We can now capture software user interaction on a much larger scale than ever before and, as a result, new approaches for evaluating usability and validating theories of computer-human interaction are being developed. The main questions are: can we leverage all this capability to validate our models, to improve the user experience, and to change the user interfaces in products in measurably better ways? How will human computer interaction (HCI) and usability engineering (UE) as bodies of knowledge and practice change? How has HCI/UE research and practice changed as new analysis, design, and evaluation methods have emerged and been adopted. Unresolved issues related to these new methodologies are under discussion in both the HCI and UE communities, such as how and when to apply methods, when is remote, automated testing useful, and what can server logs provide. The goals of this workshop are to encourage researchers to exchange ideas on how to address these issues and provide a foundation for a clearer understanding and more systematic application of these methodologies. We are looking for participants with experience in building or using automated tools for analysis of usability or in empirically validating research hypotheses about user interaction. We expect participants to be willing to contribute to papers that result from this workshop. Potential participants are asked to note in their position papers: relevant experience, issues they have encountered and would like to address, and suggestions for the type of paper they would like to author or co-author.


Send position papers or questions to Sharon J. Laskowski:

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11. Funology - Designing Enjoyment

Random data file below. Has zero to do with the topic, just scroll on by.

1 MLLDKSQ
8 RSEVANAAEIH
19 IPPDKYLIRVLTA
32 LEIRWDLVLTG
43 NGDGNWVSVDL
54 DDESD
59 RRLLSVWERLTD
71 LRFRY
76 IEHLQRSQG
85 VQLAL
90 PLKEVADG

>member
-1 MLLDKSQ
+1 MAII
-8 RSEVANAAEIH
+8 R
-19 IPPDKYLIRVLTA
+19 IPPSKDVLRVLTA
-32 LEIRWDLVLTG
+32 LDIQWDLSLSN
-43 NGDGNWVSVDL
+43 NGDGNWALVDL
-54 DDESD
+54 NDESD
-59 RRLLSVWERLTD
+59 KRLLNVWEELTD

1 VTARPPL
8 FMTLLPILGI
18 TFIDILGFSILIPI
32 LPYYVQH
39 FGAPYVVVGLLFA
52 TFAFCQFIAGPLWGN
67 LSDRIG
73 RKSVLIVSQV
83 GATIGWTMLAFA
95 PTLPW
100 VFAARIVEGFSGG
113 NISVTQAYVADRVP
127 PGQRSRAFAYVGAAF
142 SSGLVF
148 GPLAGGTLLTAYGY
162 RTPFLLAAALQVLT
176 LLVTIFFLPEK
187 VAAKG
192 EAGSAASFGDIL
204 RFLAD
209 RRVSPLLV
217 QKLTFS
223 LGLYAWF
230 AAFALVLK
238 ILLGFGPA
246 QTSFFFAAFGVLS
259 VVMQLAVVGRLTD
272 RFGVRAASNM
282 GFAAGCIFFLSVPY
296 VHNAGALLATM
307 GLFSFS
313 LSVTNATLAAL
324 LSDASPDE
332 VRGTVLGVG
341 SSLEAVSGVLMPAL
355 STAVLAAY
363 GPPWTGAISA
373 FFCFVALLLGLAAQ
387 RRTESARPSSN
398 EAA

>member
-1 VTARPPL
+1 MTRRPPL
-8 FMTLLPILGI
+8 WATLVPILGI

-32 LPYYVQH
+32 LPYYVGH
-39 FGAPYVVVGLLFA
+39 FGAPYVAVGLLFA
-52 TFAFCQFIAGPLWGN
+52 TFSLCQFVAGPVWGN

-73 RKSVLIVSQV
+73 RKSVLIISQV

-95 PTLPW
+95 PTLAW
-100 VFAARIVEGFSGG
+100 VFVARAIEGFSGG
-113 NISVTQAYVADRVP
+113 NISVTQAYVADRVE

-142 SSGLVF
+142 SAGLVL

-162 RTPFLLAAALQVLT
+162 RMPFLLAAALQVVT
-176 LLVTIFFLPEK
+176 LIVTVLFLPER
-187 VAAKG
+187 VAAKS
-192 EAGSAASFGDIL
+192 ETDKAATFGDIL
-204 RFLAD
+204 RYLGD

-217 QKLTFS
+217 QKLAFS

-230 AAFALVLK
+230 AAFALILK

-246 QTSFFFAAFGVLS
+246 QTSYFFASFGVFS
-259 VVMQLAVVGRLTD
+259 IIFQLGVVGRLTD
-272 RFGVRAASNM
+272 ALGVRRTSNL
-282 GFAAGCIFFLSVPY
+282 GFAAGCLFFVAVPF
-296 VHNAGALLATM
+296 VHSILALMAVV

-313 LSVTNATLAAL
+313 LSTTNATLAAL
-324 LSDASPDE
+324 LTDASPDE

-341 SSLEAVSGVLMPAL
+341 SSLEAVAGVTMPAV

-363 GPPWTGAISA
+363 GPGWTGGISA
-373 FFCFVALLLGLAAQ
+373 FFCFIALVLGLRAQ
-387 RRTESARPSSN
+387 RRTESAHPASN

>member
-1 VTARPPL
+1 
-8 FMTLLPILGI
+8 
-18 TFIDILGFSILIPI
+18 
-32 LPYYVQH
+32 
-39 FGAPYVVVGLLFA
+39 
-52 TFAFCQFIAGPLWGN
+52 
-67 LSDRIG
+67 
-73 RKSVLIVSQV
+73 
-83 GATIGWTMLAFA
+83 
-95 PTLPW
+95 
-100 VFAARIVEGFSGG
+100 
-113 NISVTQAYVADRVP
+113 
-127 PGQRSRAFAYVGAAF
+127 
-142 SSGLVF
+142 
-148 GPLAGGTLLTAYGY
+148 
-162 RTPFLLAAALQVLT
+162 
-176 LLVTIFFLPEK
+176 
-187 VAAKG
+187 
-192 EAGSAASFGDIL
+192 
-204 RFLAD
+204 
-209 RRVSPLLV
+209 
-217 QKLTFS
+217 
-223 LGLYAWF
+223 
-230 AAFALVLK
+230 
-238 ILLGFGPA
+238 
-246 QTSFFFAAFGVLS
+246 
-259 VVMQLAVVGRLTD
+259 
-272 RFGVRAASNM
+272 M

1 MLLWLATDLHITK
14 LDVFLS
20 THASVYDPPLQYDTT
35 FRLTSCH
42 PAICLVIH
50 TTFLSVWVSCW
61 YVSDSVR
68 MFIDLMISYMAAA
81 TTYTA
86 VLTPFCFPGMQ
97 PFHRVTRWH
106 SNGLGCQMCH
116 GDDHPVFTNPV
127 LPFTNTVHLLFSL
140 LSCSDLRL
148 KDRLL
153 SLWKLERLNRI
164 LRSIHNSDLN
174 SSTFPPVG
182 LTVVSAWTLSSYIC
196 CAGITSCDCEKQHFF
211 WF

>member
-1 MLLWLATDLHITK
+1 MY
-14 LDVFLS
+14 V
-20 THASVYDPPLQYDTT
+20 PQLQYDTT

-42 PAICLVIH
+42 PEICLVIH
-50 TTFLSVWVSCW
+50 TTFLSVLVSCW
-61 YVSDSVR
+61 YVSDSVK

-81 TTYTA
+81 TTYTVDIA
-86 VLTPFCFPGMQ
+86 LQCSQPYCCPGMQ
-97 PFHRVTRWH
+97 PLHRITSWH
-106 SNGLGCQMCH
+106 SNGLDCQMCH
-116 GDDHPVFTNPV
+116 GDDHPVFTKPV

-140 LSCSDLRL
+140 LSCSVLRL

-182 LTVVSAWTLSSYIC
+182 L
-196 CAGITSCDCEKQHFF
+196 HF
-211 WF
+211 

Andrew Monk, University of York, UK
Marc Hassenzahl, User Interface Design GmbH, Germany
Mark Blythe, University of York, UK
Darren Reed, University of York, UK

Fun is set to be a major issue as information and communication technology moves out of the office and into the living room. As more researchers get involved in this topic it has become clear that our current understanding of user concerns, derived from the world of work, is simply not adequate to this new design challenge.

This workshop aims to:

  • provide a forum to discuss emerging issues in the design of enjoyable applications;
  • discuss a research agenda;
  • identify recommendations about how companies and research funders can combine and use the several disciplinary specialities needed to design fun products.

We encourage participation from a wide range of disciplines including Computer Science, Design, Psychology and Social Science.

We plan to cover the following general topics: theory, drawn from various fields; justification, in terms of field studies and experiments; practice, through case studies of software products; technique, the design process and critique (reasons for staying with the current usability concept).

The workshop format will include a presentation by each participant, discussion and games. In addition each participant will lead a discussion of the issues raised by another participant's paper.

The workshop will be limited to 16 participants. Please submit a one- or two-page position paper outlining your interest in this topic to Position papers must be received by 25 January 2002. Participants will be notified of selection by 22 February 2002.


Send position papers or questions to Andrew Monk: